Many of our political institutions — the Senate and the Electoral College, for example – are only very tenuously constrained by (small-d) democratic concerns. The federal judicial system generally is constrained even less; and the Supreme Court is constrained least of all.

Even with the super precedents we have, it doesn’t have to be quite as bad as that. Expanding the court (“packing” it in the way FDR intended) would help; so would imposing term limits on Justices. There probably are other outside-the-box remedies that could be helpful and that would pass constitutional muster, even with a Supreme Court already well packed in the nefarious McConnell way.

If establishment Democrats like Biden and his cohort don’t see the value of that, they should be made to see it, as soon as possible.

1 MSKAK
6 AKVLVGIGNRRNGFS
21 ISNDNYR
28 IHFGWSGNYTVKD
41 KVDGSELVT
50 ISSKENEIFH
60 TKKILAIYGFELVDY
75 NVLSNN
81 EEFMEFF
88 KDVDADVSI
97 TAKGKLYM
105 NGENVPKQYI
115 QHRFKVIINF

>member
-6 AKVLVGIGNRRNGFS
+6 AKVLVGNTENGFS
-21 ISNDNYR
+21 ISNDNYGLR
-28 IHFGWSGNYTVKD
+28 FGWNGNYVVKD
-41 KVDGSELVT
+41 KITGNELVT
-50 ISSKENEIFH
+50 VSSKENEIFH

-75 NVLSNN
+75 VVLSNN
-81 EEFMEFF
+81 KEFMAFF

“We, the people” should do all in our power to force them to pack that damn Court.


How did our federal judiciary, the Supreme Court especially, arrive at such a sorry state?

The recipe is clear: combine shameless Republican obduracy with Democratic pusillanimity and voilà — a federal judiciary, not just a Supreme Court, chock full of the kinds of “conservatives” that go in big time for later day versions of pre-Enlightenment religiosity and classical (early nineteenth century) liberal political economy.

That accords well with the thinking of the muddleheaded and hypocritical, and it serves the interests of the rich and heinous, but all to the detriment of everyone else.

Thus we find ourselves in a situation in which contempt – of the Supreme Court obviously, but also of the entire judicial system — is justified and timely; not contempt according to the legal meaning of the term, but in its literal sense.